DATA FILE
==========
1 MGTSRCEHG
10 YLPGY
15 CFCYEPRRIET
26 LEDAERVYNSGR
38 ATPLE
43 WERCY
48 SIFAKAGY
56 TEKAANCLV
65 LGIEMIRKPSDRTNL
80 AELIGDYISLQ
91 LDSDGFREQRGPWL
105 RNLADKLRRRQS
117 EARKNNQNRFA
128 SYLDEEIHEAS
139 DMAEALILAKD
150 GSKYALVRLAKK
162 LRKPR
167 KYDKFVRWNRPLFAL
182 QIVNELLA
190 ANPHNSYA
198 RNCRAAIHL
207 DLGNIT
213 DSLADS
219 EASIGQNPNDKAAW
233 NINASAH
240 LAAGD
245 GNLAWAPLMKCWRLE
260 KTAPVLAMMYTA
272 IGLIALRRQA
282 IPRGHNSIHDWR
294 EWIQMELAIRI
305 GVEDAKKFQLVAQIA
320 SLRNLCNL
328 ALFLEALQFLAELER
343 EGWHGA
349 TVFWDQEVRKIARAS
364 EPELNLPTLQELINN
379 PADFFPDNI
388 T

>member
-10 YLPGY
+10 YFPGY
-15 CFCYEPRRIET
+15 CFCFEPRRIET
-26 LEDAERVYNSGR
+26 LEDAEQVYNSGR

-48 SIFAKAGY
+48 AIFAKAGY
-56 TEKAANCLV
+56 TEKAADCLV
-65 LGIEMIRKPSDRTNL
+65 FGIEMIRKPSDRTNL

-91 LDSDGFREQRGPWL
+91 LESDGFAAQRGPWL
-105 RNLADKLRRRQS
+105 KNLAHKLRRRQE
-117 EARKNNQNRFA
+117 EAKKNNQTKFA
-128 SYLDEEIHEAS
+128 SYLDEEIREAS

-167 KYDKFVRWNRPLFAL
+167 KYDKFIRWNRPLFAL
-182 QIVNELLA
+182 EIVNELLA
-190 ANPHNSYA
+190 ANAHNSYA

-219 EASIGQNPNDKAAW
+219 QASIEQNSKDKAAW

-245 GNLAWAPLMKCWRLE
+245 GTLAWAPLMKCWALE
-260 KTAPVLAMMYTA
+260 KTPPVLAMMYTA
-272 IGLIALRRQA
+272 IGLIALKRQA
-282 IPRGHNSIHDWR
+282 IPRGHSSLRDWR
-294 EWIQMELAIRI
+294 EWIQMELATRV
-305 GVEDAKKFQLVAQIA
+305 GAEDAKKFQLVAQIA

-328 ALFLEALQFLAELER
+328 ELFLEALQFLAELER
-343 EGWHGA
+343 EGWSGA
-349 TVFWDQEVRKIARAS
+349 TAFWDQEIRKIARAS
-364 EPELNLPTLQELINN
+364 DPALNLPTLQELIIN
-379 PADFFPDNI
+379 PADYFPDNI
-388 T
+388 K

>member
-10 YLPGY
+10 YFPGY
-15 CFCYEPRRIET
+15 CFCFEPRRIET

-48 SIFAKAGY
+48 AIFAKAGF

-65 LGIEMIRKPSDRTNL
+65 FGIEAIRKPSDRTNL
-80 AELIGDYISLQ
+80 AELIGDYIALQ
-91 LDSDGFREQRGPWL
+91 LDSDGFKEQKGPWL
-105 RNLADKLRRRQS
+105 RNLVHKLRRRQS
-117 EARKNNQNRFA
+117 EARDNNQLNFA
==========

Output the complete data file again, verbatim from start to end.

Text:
1 MGTSRCEHG
10 YLPGY
15 CFCYEPRRIET
26 LEDAERVYNSGR
38 ATPLE
43 WERCY
48 SIFAKAGY
56 TEKAANCLV
65 LGIEMIRKPSDRTNL
80 AELIGDYISLQ
91 LDSDGFREQRGPWL
105 RNLADKLRRRQS
117 EARKNNQNRFA
128 SYLDEEIHEAS
139 DMAEALILAKD
150 GSKYALVRLAKK
162 LRKPR
167 KYDKFVRWNRPLFAL
182 QIVNELLA
190 ANPHNSYA
198 RNCRAAIHL
207 DLGNIT
213 DSLADS
219 EASIGQNPNDKAAW
233 NINASAH
240 LAAGD
245 GNLAWAPLMKCWRLE
260 KTAPVLAMMYTA
272 IGLIALRRQA
282 IPRGHNSIHDWR
294 EWIQMELAIRI
305 GVEDAKKFQLVAQIA
320 SLRNLCNL
328 ALFLEALQFLAELER
343 EGWHGA
349 TVFWDQEVRKIARAS
364 EPELNLPTLQELINN
379 PADFFPDNI
388 T

>member
-10 YLPGY
+10 YFPGY
-15 CFCYEPRRIET
+15 CFCFEPRRIET
-26 LEDAERVYNSGR
+26 LEDAEQVYNSGR

-48 SIFAKAGY
+48 AIFAKAGY
-56 TEKAANCLV
+56 TEKAADCLV
-65 LGIEMIRKPSDRTNL
+65 FGIEMIRKPSDRTNL

-91 LDSDGFREQRGPWL
+91 LESDGFAAQRGPWL
-105 RNLADKLRRRQS
+105 KNLAHKLRRRQE
-117 EARKNNQNRFA
+117 EAKKNNQTKFA
-128 SYLDEEIHEAS
+128 SYLDEEIREAS

-167 KYDKFVRWNRPLFAL
+167 KYDKFIRWNRPLFAL
-182 QIVNELLA
+182 EIVNELLA
-190 ANPHNSYA
+190 ANAHNSYA

-219 EASIGQNPNDKAAW
+219 QASIEQNSKDKAAW

-245 GNLAWAPLMKCWRLE
+245 GTLAWAPLMKCWALE
-260 KTAPVLAMMYTA
+260 KTPPVLAMMYTA
-272 IGLIALRRQA
+272 IGLIALKRQA
-282 IPRGHNSIHDWR
+282 IPRGHSSLRDWR
-294 EWIQMELAIRI
+294 EWIQMELATRV
-305 GVEDAKKFQLVAQIA
+305 GAEDAKKFQLVAQIA

-328 ALFLEALQFLAELER
+328 ELFLEALQFLAELER
-343 EGWHGA
+343 EGWSGA
-349 TVFWDQEVRKIARAS
+349 TAFWDQEIRKIARAS
-364 EPELNLPTLQELINN
+364 DPALNLPTLQELIIN
-379 PADFFPDNI
+379 PADYFPDNI
-388 T
+388 K

>member
-10 YLPGY
+10 YFPGY
-15 CFCYEPRRIET
+15 CFCFEPRRIET

-48 SIFAKAGY
+48 AIFAKAGF

-65 LGIEMIRKPSDRTNL
+65 FGIEAIRKPSDRTNL
-80 AELIGDYISLQ
+80 AELIGDYIALQ
-91 LDSDGFREQRGPWL
+91 LDSDGFKEQKGPWL
-105 RNLADKLRRRQS
+105 RNLVHKLRRRQS
-117 EARKNNQNRFA
+117 EARDNNQLNFA